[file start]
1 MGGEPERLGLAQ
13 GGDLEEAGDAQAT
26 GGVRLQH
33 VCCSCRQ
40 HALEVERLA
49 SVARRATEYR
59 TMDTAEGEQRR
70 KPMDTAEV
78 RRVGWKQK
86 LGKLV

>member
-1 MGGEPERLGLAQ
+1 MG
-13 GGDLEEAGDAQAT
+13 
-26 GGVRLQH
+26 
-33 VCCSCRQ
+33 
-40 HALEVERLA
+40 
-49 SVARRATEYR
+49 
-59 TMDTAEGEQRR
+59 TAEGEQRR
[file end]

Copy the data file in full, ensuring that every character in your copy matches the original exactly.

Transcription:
1 MGGEPERLGLAQ
13 GGDLEEAGDAQAT
26 GGVRLQH
33 VCCSCRQ
40 HALEVERLA
49 SVARRATEYR
59 TMDTAEGEQRR
70 KPMDTAEV
78 RRVGWKQK
86 LGKLV

>member
-1 MGGEPERLGLAQ
+1 MG
-13 GGDLEEAGDAQAT
+13 
-26 GGVRLQH
+26 
-33 VCCSCRQ
+33 
-40 HALEVERLA
+40 
-49 SVARRATEYR
+49 
-59 TMDTAEGEQRR
+59 TAEGEQRR